Jules Verne’s classic 1864 novel has inspired many film and TV versions. None has matched the success of the penultimate 1959 Journey which starred James Mason and Pat Boone and remains a baby-boomer favorite and classic of the sci-fi genre. That could change with this clever remake--ingeniously filmed in 3D--which goes directly back to the source material of the book and comes off like an endless thrill ride. This updated tale begins with the daily travails of American professor Trevor Anderson (Brendan Fraser) who has never gotten over the mysterious disappearance of his brother Max several years earlier. When Max’s son Sean (Josh Hutcherson) pays a visit bearing a box of Dad’s papers the Trevor discovers hand-written notes in a copy of an original Jules Verne book suggesting his brother may have found a way to confirm Verne’s theories about a direct volcanic entrance into the center of the earth. With nephew in tow and the book in hand the twosome set out for Iceland on their own perilous journey to test Max’s thesis and trace his steps. There they are joined by Hannah (Anita Briem) a skeptical mountain guide who agrees to show them the way--though she highly doubts they find anything resembling Verne’s imagined lost world of natural wonders and roaming dinosaurs. But stranger things have happened right?
Anchoring the proceedings with enough derring-do to suggest he would be ideally cast as the next Indiana Jones if Harrison Ford ever wants to hang up his hat Fraser has just the right amount of authority cynicism and dry wit to make us connect to a down and out professor whose “crazy” geological beliefs have torched his reputation. Key to liking this guy is clearly the fun Fraser has in playing him. Hutcherson is thankfully a little looser in this flick than the spiritually-driven boy he played in Bridge To Terabithia even though the two films share odd similarities especially with their descent from mundane real life into fantasy adventures any kid would salivate over. Briem nicely rounds out the threesome as the reluctant guide trying to deny the beliefs of her own late father a Verne disciple who as it turns out shared the same dreams of the two nascent adventurers she now finds herself shepherding to parts unknown. In a relatively minor role SNL’s Seth Meyers also turns up early on as a disbelieving colleague of Andersons. Oscar-winning visual effects veteran Eric Brevig (Total Recall) makes his directorial debut and turns out to be perfectly chosen for what is after all an effects- driven summer ride. Leaving a lot of the talkiness and exposition of Verne’s book (and previous film versions) on the cutting room floor Brevig cuts right to the chase in this breezy 90-minute guilty pleasure. He clearly knows today’s moviegoers have the attention span of a mosquito so he piles on the action but still manages to keep the sense of wonder crucial to the story alive. Best of all the 3D technology which has been part of Hollywood for over half a century is still remarkable to behold even in the CGI era. Rather than just selected sequences the entire film has been shot with 3D in mind so expect to have lots of objects hurled directly at you--none more effectively than a scene in which our explorers encounter flying fish. And even without the glasses prepare to hold your breath and hang on for a great time at the movies.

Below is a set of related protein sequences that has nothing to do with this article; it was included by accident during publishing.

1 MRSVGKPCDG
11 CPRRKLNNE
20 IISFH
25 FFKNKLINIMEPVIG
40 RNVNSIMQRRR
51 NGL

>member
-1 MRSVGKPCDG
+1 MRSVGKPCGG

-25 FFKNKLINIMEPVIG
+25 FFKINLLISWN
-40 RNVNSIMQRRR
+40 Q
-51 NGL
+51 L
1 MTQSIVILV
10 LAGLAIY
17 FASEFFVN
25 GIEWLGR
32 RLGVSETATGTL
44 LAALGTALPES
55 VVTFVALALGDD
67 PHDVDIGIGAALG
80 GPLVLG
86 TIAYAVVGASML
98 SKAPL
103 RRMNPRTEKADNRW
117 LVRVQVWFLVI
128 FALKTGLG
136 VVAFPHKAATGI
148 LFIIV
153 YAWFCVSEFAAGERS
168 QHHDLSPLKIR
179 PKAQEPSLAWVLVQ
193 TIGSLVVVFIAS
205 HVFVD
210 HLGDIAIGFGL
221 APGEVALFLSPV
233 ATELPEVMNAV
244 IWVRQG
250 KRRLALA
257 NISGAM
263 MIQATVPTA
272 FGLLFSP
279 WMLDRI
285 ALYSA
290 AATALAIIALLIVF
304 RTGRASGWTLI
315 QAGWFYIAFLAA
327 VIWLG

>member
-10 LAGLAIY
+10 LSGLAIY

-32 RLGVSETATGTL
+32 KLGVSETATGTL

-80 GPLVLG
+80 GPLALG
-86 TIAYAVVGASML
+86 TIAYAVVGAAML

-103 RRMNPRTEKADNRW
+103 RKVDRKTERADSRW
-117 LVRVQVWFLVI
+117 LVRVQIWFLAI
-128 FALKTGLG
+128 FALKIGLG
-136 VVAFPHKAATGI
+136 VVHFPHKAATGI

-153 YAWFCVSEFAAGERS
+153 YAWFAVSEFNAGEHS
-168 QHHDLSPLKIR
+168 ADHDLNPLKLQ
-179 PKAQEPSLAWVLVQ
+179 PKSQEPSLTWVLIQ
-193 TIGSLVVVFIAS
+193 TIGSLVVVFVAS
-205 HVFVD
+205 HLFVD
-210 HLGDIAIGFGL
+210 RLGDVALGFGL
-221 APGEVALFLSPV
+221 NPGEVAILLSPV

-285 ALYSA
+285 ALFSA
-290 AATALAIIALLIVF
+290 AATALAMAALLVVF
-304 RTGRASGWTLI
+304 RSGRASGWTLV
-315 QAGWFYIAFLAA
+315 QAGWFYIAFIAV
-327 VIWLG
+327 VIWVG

The young and idealistic Hughes (Leonardo DiCaprio) is driven by two forces in his life: airplanes and Hollywood. The Aviator begins in the 1920s as Hughes obsessively works on his silent debut film Hell's Angels which he ends up scraping completely to remake as a talkie thus making it the most expensive film of its time. While embarking on doomed affairs with Katharine Hepburn (Cate Blanchett) and Ava Gardner (Kate Beckinsale) Hughes also builds a plane that makes him the fastest man in the world in 1935. The millionaire even engineers a new bra to make the most out of Jane Russell's cleavage for his next film The Outlaw while running TWA and building planes for the government during WWII. Yet the mental illness that would consume Hughes later in life begins to rear its ugly head after he breaks up with Hepburn. As does his dogfights with Pan Am's Juan Trippe (Alec Baldwin) who sics his in-pocket politician Sen. Ralph Owen Brewster (Alan Alda) on Hughes--which coming after the flyboy crashes his experimental spy plane leaves him with only a couple of good fights left in him. Hughes eventually stands up to Brewster's senate investigation and then manages to finish and ceremonially fly the Spruce Goose. But soon he makes his final descent into undiagnosed and untreated madness.
The Aviator provides a bevy of tour de force performances. As the leading man DiCaprio gives us an Oscar-worthy turn as Hughes vacillating easily between the playboy the industrialist the aviator and finally the madman. In seducing a cigarette girl the suave DiCaprio says one of the best lines in the film: "I want to find out what gives you pleasure. Would you give me that job? " which pretty much sums up Hughes' modus operandi. The scenes between DiCaprio and Blanchett as the spirited Hughes and Hepburn are also fun and lively especially in their first meeting on a golf course in which Hepburn talks a blue streak while Hughes quietly admires her. Blanchett does an amazing job emulating the acting legend without doing a strict imitation. The worst performance in the film could be Blanchett's nose which looks nothing like Hepburn's but that's about it. The exquisite Beckinsale also does a marvelous job as Ava Gardner who had a brief and tumultuous affair with Hughes but ended up more his confidant than anything else. In supporting roles Alec Baldwin seems to be settling in nicely as one of Hollywood's favorite heavies playing Trippe's malevolence with a twinkle in his eye. As does Alan Alda who again delivers admirably as the elder statesman of "mean."